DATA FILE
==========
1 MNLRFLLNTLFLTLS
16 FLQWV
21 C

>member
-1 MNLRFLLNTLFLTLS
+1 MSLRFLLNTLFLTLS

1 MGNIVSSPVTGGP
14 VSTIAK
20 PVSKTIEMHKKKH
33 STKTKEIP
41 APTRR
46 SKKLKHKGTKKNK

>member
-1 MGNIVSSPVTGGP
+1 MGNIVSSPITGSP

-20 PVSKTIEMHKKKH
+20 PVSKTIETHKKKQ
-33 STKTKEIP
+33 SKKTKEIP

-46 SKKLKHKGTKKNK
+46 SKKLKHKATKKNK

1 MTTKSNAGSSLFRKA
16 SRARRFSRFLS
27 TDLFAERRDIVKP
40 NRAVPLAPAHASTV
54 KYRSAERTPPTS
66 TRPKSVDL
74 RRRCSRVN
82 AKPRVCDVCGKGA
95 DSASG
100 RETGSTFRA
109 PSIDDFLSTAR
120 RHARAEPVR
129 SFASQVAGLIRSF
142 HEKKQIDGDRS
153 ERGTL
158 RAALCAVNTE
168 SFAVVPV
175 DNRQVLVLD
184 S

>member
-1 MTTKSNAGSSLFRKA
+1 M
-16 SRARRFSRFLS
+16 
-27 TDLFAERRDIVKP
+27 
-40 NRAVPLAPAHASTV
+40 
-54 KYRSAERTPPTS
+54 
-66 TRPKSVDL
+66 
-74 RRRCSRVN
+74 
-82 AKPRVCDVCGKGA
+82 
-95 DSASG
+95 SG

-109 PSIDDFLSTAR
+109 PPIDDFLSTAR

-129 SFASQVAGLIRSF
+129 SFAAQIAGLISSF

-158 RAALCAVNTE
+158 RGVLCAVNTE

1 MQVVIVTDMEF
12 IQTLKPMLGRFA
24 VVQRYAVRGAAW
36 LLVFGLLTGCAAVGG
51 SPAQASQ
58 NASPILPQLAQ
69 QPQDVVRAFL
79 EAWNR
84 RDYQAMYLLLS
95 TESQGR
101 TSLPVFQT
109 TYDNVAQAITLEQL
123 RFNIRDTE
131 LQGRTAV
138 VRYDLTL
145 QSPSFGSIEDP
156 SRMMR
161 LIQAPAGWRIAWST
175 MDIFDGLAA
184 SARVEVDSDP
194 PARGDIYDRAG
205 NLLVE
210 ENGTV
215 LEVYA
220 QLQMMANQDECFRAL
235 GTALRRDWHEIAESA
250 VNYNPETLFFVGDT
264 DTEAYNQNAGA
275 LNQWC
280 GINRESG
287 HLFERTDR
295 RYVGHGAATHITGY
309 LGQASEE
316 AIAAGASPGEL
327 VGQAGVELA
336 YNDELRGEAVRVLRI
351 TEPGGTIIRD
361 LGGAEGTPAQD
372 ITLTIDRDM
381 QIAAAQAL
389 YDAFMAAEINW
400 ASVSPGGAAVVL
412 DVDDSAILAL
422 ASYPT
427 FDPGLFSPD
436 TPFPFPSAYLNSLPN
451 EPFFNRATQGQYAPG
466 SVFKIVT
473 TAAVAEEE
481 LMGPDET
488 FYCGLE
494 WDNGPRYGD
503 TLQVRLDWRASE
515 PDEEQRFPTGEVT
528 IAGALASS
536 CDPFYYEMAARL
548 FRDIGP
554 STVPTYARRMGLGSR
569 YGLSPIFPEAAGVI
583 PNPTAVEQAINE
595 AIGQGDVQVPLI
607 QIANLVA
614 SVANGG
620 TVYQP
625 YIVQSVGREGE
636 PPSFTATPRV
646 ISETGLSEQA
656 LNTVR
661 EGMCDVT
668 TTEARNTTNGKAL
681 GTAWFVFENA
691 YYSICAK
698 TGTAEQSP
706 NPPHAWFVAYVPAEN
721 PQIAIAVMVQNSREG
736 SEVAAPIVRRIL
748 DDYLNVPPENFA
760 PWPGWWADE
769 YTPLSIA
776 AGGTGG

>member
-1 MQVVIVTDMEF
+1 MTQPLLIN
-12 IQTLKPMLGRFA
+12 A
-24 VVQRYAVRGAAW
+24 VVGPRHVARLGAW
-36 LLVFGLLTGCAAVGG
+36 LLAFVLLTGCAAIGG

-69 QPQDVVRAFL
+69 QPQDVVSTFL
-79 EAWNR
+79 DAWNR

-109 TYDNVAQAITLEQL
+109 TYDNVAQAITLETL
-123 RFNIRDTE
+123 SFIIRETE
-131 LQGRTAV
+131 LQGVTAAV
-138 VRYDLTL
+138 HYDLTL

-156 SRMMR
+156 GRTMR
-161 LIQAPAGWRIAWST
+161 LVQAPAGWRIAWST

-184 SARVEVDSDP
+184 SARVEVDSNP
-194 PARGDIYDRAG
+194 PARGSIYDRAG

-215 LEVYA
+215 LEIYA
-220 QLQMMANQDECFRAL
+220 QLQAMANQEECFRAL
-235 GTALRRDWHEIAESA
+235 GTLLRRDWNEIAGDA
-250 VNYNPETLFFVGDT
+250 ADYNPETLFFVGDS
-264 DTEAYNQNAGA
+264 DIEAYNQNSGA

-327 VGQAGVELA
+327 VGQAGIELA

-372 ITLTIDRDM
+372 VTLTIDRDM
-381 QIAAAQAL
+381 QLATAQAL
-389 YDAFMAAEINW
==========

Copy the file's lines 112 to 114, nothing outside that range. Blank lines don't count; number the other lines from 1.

451 EPFFNRATQGQYAPG
466 SVFKIVT
473 TAAVAEEE